Humans have bred food crops from wild plants and domesticated animals for thousands of years.
Selective breeding is when humans breed plants and animals for particular genetic characteristics so that they are different to their actual wild ancestors and are now beneficial to humans.
Darwin wondered if a similar process could happen naturally to produce new species through natural selection. In selective breeding characteristics are chosen by humans rather than the environment, so it is sometimes called artificial selection.
Selective breeding takes place over many generations. The main steps for both plants and animals involve:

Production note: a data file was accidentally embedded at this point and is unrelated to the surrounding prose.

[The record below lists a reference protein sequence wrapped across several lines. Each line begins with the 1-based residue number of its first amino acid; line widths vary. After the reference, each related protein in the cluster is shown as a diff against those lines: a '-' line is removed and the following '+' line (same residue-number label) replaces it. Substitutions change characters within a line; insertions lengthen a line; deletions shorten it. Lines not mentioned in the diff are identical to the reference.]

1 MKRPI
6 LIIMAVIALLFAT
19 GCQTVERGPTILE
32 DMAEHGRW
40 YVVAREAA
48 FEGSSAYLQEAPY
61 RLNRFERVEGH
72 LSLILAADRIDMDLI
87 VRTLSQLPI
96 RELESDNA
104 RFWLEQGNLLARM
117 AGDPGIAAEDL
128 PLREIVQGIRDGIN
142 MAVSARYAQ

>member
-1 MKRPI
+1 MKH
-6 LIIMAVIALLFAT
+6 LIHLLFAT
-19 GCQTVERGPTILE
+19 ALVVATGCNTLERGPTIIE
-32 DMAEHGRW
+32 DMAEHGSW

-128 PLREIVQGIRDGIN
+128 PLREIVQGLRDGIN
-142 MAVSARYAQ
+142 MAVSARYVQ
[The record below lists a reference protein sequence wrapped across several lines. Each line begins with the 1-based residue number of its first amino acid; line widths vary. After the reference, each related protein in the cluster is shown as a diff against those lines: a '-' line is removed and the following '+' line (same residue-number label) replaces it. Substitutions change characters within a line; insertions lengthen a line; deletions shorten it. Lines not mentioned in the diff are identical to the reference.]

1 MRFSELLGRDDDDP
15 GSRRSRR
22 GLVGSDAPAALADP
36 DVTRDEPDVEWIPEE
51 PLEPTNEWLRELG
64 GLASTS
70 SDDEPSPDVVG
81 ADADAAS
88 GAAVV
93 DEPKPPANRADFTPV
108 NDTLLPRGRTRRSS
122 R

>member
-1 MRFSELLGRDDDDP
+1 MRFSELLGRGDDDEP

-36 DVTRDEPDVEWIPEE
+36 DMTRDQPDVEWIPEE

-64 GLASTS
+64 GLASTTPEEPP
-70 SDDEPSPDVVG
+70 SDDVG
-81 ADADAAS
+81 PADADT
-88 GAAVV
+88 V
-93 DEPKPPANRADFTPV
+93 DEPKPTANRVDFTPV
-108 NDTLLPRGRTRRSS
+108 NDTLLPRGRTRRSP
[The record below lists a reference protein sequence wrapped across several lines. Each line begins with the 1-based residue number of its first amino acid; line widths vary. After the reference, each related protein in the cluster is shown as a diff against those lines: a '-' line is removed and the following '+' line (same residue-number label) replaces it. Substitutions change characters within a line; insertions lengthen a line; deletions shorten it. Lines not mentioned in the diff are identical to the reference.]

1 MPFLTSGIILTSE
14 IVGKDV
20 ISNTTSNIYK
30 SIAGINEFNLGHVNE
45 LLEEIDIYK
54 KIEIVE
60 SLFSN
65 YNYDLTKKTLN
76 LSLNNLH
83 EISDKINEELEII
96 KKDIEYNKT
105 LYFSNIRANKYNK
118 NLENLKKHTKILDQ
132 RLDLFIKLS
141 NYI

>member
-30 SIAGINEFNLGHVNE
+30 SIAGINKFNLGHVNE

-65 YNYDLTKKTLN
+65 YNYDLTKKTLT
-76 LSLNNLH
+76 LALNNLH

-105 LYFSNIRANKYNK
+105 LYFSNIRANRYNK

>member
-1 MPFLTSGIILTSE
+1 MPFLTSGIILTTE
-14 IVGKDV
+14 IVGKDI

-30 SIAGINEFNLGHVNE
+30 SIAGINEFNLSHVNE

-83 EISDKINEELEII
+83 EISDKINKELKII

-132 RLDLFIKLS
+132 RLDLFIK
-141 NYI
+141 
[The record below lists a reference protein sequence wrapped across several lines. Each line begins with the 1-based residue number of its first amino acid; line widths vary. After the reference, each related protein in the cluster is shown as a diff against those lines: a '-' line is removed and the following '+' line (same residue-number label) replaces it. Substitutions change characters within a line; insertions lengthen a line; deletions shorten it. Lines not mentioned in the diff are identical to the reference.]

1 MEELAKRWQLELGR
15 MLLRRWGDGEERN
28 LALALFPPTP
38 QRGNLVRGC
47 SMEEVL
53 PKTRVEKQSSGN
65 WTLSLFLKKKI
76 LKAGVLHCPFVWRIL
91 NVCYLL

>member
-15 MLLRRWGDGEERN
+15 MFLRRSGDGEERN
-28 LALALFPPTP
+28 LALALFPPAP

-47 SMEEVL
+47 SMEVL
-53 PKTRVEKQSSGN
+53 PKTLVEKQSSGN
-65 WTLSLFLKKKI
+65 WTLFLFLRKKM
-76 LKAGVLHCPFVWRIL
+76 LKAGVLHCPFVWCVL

The new varieties may be economically important. For example, they may provide more or better quality food, or allow farmers to feed more people. Farmers selectively breed different types of cows in order to produce the best meat and dairy products.
A wide range of characteristics can be chosen for usefulness or appearance.
Desired characteristics in plants:
Desired characteristics in animals:
Selective breeding leads to future generations of selectively bred plants and animals, all sharing very similar alleles which will reduce variation. Genes and their different alleles within a population are known as its gene pool. Inbreeding can lead to a reduced range of alleles in the gene pool, making it more difficult to produce new varieties in the future. It also makes organisms prone to certain diseases or inherited defects.